By Udita Shukla
NASA’s spacecraft, Juno, was launched in 2011, carrying seven instruments into space. Since then, it has furnished our knowledge base with detailed images of Jupiter, the largest planet in the Solar system.
On May 19, 2017, Juno did its sixth fly-by near Jupiter. While sweeping through its polar elliptical orbit, Juno had a brief encounter with the upper atmosphere of the gaseous giant. It skimmed through its cloud-tops and imaged ever deeper into its atmospheric layers. As per NASA officials, the event occurred within a range of just 2,200 miles (3,500 kilometres) during Juno’s close approach, at 2 a.m. EDT-Eastern Daylight Time.
Juno’s primary task was to shed light on the origin, structure and atmosphere of Jupiter. This demanded an intensive study of the chemical and physical composition of its upper and lower atmospheric layers. The gaseous giant has long been a subject of scientific speculations. However, many of them now stand in the dock for their veracity as new findings from Juno flood in.
Jupiter’s cloud stripes
Jupiter’s cloud stripes are coloured bands of gas and dust which not only encircle the planet but also extend deep down into its atmosphere. This deep cloud cover came as a surprise to many scientists. This is because up till now scientists thought these stripes to be mere spots on top of the thin cloud cover.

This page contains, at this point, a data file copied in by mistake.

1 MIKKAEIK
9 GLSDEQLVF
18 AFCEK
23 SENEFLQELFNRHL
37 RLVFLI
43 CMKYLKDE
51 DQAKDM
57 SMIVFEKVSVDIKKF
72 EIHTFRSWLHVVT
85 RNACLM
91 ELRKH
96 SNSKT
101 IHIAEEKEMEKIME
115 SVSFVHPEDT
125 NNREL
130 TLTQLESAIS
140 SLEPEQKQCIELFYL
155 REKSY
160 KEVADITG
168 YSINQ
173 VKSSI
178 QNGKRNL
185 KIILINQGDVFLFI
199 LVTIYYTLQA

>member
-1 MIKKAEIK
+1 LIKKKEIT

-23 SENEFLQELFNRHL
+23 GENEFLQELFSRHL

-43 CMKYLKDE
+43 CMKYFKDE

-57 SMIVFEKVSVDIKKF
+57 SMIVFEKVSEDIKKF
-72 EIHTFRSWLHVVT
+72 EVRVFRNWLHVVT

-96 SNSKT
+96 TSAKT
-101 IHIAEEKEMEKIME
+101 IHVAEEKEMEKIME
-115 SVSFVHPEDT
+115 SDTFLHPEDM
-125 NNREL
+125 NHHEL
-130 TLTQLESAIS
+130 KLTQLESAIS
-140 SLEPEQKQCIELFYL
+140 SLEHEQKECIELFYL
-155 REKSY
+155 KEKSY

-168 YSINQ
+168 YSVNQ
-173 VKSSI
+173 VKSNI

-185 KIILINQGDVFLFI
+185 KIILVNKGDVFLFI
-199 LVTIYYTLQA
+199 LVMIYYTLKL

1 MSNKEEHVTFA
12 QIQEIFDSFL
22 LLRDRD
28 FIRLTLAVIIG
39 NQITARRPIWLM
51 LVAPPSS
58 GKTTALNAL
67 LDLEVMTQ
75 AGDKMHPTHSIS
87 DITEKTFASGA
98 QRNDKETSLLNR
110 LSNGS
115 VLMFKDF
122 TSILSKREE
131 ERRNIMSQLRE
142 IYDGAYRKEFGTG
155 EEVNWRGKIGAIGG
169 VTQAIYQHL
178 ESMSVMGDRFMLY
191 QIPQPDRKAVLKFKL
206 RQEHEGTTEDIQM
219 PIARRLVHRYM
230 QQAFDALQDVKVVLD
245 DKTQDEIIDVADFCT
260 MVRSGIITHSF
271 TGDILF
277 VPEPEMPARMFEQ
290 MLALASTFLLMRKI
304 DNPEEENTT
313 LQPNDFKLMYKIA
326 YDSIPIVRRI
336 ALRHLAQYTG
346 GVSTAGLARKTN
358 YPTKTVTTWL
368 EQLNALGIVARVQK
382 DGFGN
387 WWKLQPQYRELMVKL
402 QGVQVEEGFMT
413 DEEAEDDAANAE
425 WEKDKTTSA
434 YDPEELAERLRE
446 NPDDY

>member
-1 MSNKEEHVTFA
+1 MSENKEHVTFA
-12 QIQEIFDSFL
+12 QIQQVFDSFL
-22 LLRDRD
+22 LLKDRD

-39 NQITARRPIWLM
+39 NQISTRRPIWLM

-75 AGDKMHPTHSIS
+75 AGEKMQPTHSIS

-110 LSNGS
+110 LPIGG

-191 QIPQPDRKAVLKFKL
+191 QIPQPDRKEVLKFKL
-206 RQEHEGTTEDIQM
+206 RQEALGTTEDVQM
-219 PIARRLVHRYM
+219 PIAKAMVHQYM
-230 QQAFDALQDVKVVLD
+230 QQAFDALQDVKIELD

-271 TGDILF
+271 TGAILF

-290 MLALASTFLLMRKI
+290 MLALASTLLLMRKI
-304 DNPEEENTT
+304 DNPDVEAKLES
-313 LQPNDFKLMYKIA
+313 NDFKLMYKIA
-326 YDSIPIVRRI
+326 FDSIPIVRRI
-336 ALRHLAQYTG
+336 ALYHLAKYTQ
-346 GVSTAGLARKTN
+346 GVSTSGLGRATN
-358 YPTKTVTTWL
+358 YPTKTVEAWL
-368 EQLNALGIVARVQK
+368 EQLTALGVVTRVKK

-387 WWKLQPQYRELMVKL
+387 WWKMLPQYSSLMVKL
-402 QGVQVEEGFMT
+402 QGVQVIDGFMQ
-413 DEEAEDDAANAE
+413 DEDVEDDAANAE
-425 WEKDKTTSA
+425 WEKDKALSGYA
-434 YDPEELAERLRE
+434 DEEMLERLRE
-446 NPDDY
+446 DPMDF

Vastly different from the common belief of being just a “weather-layer”, this banded pattern has been found to stretch all the way down to two hundred and seventeen miles. Also, these structures become quite complex as one descends, because they adopt a circulatory pattern.
The ammonia belt and the Jovian weather system
The ability to peer through the overlying blanket of Jupiter’s clouds was one of Juno’s key strengths. This enabled the spacecraft to investigate the gases below the blanket. The cloud-forming substance, ammonia, has been found to be in much less concentration than expected.
The findings suggest that ammonia gathers up along the equatorial region. The gas rises up from the depths of Jupiter’s atmosphere from at least a couple of hundred miles down. It has been widely known that ammonia resides near the equatorial region but just how deep down this gas-column goes is a surprise. Also, the powerful force that pushes the gas upward stands unknown.
The aforementioned ammonia feature is similar to a weather phenomenon on Earth, where warm air at our equator swells upward and creates trade winds and hurricanes. Jupiter’s ammonia cycle looks similar, but the unknown upwelling force is hard to decipher because the gaseous giant lacks a solid surface. So, the force could be operating in an entirely different way from that on Earth.
The Polar Lights- Auroras
Auroras are beautiful aerial light shows that appear at or near a planet’s poles. Earth’s auroras are popularly known as the Northern and Southern Light. On Earth, auroral displays are due to charged particles that are given off by the Sun (solar wind). These particles are then deviated by the Earth’s magnetic field towards the poles which cause the light display.